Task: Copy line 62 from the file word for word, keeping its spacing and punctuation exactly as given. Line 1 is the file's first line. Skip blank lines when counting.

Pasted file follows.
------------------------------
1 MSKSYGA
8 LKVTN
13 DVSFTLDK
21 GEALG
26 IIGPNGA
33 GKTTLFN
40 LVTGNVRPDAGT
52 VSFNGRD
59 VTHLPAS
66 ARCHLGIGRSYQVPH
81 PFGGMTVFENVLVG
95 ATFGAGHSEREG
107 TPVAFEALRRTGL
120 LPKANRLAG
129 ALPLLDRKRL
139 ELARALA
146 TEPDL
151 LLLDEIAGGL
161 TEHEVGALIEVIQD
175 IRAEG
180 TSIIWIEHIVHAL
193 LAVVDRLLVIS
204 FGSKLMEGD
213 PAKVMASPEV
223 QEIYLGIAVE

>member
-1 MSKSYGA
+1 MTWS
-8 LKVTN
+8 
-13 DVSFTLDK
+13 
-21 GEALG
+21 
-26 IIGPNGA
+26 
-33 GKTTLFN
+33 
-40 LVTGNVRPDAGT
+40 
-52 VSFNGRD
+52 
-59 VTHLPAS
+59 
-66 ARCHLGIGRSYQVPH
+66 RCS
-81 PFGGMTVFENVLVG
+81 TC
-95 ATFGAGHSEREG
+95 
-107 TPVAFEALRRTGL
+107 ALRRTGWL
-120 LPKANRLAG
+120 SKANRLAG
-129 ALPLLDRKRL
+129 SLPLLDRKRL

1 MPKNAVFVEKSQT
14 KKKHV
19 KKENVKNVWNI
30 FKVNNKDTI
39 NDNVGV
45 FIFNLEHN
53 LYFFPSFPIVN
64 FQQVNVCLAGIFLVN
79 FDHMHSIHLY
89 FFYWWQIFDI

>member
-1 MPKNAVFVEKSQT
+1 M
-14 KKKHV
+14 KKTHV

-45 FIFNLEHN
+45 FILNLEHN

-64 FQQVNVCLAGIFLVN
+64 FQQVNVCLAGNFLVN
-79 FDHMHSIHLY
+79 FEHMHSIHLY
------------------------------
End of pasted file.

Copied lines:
45 FIFNLEHN